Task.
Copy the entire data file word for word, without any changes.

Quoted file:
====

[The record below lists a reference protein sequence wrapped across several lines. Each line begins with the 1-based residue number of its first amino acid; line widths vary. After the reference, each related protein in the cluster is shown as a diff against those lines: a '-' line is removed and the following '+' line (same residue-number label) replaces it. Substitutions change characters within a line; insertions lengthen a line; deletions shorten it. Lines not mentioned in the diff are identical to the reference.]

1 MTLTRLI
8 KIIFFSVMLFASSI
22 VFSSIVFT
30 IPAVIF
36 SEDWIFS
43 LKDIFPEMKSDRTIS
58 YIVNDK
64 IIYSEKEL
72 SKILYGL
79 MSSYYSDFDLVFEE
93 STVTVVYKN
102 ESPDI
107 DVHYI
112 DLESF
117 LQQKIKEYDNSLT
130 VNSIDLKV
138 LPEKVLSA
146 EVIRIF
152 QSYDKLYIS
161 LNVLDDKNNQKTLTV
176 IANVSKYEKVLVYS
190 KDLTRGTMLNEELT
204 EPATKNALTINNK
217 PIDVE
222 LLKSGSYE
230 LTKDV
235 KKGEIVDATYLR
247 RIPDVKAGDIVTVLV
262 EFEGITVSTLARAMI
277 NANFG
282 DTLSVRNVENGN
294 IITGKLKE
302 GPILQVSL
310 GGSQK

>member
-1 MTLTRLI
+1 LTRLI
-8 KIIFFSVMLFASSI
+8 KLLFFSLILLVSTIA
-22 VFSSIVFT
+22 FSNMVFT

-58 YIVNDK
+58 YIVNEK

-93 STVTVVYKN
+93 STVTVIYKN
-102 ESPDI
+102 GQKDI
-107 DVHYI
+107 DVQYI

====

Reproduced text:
[The record below lists a reference protein sequence wrapped across several lines. Each line begins with the 1-based residue number of its first amino acid; line widths vary. After the reference, each related protein in the cluster is shown as a diff against those lines: a '-' line is removed and the following '+' line (same residue-number label) replaces it. Substitutions change characters within a line; insertions lengthen a line; deletions shorten it. Lines not mentioned in the diff are identical to the reference.]

1 MTLTRLI
8 KIIFFSVMLFASSI
22 VFSSIVFT
30 IPAVIF
36 SEDWIFS
43 LKDIFPEMKSDRTIS
58 YIVNDK
64 IIYSEKEL
72 SKILYGL
79 MSSYYSDFDLVFEE
93 STVTVVYKN
102 ESPDI
107 DVHYI
112 DLESF
117 LQQKIKEYDNSLT
130 VNSIDLKV
138 LPEKVLSA
146 EVIRIF
152 QSYDKLYIS
161 LNVLDDKNNQKTLTV
176 IANVSKYEKVLVYS
190 KDLTRGTMLNEELT
204 EPATKNALTINNK
217 PIDVE
222 LLKSGSYE
230 LTKDV
235 KKGEIVDATYLR
247 RIPDVKAGDIVTVLV
262 EFEGITVSTLARAMI
277 NANFG
282 DTLSVRNVENGN
294 IITGKLKE
302 GPILQVSL
310 GGSQK

>member
-1 MTLTRLI
+1 LTRLI
-8 KIIFFSVMLFASSI
+8 KLLFFSLILLVSTIA
-22 VFSSIVFT
+22 FSNMVFT

-58 YIVNDK
+58 YIVNEK

-93 STVTVVYKN
+93 STVTVIYKN
-102 ESPDI
+102 GQKDI
-107 DVHYI
+107 DVQYI